We toured the hospital on Monday, and it is incredible how many high-tech services they offer patients here. It’s actually a pretty crazy juxtaposition to have such a modest hospital building, with its cracked walls, cinder blocks, and faulty power, play host to high performing medical instruments and sophisticated surgical procedures. The hospital was full of sick patients, as people come from all over South India to seek care here. And almost no one comes here for minor pains and aches—the trip is too costly for them. Alec is getting to see some illnesses he’ll rarely treat in the states, like Tuberculosis and dengue fever. There’s a special pride that swells up in me when I see him walking through the hospital, knowing all the people he gets to serve.
I’ve been working at the IJM office, and everyone has been so welcoming! All of the people in the office are so devoted to the cause, and they have a deep sense of how much they need to rely on God to accomplish anything they set out to do. We begin every morning with an office-wide devotional, and it is such an amazing way to start the day, asking for God’s guidance and wisdom. It’s a habit I hope to take home with me—beginning my day with complete reliance on Him.
It is wonderful to see that when people from a country with such a rich and vibrant culture begin following Jesus, it doesn’t strip them of their culture. My new Indian friends and I couldn’t be more different in our appearance, style, and customs, but we are fiercely united by our belief in Christ and what He has done for us.
My biggest fear/unknown about the trip was how I would get to the IJM office every day by myself. I questioned whether I would feel on edge every day driving with a random cab driver, and whether it would even be worth leaving the hospital campus. But thankfully, we found a driver who used to work for the hospital for decades, who is well known amongst all the missionaries and UT Southwestern staff who come to Bangalore. His name is Mr. Mark, and fun fact, he photobombed Mother Teresa back in the 80s when she came to speak here. I didn’t bother to explain the term photobomb to him, because there’s a little bit of a language barrier, but we’re learning to understand each other better as we spend an hour in Bangalore traffic together everyday.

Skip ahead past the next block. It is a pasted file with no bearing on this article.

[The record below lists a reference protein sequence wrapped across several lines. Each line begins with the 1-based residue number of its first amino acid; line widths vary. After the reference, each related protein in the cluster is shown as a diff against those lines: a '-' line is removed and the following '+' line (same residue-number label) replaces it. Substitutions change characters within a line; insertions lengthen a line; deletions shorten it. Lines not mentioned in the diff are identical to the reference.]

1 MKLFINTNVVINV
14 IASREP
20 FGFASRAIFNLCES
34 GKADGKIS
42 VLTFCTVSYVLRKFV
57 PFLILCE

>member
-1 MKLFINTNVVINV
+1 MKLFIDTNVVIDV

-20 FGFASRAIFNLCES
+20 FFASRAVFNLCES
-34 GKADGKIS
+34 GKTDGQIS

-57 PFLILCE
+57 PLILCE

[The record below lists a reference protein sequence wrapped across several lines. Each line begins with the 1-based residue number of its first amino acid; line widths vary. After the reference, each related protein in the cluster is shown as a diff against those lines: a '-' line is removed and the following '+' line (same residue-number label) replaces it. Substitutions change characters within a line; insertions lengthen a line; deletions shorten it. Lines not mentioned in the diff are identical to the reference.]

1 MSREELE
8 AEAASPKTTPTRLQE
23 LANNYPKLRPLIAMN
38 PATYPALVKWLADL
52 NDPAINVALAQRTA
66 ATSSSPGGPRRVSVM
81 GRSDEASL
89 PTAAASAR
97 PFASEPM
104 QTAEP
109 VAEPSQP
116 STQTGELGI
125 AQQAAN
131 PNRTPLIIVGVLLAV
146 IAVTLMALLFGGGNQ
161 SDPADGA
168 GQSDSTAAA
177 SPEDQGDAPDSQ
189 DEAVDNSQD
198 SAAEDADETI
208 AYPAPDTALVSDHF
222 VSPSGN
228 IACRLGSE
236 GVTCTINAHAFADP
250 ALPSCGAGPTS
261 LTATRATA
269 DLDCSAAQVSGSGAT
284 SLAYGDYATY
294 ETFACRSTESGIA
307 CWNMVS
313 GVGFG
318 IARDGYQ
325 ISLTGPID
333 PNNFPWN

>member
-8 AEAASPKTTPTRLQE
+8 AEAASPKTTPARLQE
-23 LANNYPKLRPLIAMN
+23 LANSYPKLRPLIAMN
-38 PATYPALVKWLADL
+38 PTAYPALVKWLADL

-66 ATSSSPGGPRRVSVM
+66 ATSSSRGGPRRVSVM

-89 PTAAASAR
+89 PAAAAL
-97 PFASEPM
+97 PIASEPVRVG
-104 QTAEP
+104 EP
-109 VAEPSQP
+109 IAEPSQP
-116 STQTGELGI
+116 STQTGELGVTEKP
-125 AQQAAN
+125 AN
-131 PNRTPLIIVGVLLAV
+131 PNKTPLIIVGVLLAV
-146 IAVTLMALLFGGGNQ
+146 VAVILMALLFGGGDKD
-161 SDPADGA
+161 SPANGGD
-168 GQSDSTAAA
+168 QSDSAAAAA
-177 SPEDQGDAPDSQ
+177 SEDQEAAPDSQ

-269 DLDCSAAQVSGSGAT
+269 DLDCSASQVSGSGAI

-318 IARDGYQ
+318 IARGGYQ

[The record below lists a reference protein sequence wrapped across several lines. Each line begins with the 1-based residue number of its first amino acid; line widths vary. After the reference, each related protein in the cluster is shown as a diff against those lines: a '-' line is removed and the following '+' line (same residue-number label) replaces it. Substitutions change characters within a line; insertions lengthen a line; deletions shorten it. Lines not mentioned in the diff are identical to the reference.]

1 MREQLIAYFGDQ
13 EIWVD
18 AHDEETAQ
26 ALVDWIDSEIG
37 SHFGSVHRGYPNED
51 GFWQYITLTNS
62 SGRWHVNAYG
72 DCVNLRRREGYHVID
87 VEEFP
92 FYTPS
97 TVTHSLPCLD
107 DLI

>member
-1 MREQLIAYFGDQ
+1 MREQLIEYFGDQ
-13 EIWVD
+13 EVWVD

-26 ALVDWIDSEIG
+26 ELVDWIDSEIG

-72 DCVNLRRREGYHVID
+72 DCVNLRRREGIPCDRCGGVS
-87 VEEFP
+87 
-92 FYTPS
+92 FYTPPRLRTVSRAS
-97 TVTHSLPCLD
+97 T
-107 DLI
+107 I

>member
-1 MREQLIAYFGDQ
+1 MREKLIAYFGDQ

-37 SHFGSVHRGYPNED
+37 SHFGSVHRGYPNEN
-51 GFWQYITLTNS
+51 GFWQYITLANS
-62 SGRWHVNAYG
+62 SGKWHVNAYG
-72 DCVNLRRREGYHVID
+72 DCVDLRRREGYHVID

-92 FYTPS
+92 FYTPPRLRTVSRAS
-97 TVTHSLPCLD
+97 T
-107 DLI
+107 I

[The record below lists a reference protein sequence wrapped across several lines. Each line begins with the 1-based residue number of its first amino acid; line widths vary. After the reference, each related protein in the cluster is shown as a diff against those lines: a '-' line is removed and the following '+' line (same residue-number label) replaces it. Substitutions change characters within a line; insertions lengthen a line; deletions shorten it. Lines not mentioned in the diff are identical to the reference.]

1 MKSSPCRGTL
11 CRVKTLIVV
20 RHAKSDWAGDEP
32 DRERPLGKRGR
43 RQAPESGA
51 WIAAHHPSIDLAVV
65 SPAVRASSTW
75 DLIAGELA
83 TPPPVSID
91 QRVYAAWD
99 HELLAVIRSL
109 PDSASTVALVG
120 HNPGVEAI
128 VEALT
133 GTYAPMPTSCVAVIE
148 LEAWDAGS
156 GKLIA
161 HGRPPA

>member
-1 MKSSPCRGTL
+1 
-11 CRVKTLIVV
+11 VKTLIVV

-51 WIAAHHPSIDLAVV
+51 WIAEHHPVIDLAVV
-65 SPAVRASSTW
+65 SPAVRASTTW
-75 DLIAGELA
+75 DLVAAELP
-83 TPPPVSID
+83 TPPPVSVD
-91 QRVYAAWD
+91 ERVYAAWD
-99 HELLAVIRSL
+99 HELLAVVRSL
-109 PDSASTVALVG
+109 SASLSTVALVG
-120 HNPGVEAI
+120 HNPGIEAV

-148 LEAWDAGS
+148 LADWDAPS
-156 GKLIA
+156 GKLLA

What has surprised us most about Bangalore:
- Almost all the women dress in very traditional Indian salwars and sarees. The men wear whatever they want. I feel relatively out of place wearing pants and a traditional, bright, beaded tunic while Alec wears a t-shirt and shorts.
- The traffic here makes a cab ride through New York City seem like a small-town drive. It took us an hour and a half to drive 12 miles on a Saturday. And lanes are not a thing. I find myself catching my breath every half mile as we almost hit another motorcycle or car. Or cow. Cows are in the streets or on the sidewalks, usually eating trash.
- Waiters will look on you with pity if you order plain white rice with naan bread. They will question how you could possibly want something so bland. The spice here is real, and it’s a struggle.
- Men walk around holding hands as a sign of friendship, but couples do not show any outward affection. I’ve tried to encourage Alec and Connor to embrace this custom. So far, they have resisted, but I have a hard time remembering not to grab Alec’s hand out in the crowd.
- We are 11.5 hours ahead of Dallas, which is a whole new bear of jet lag. (Don’t ask me why the half hour.) It will cause one to wake up at 3 AM every morning and curse her circadian rhythm. I guess doctors are too used to weird hours though—Connor and Alec didn’t seem to have this problem.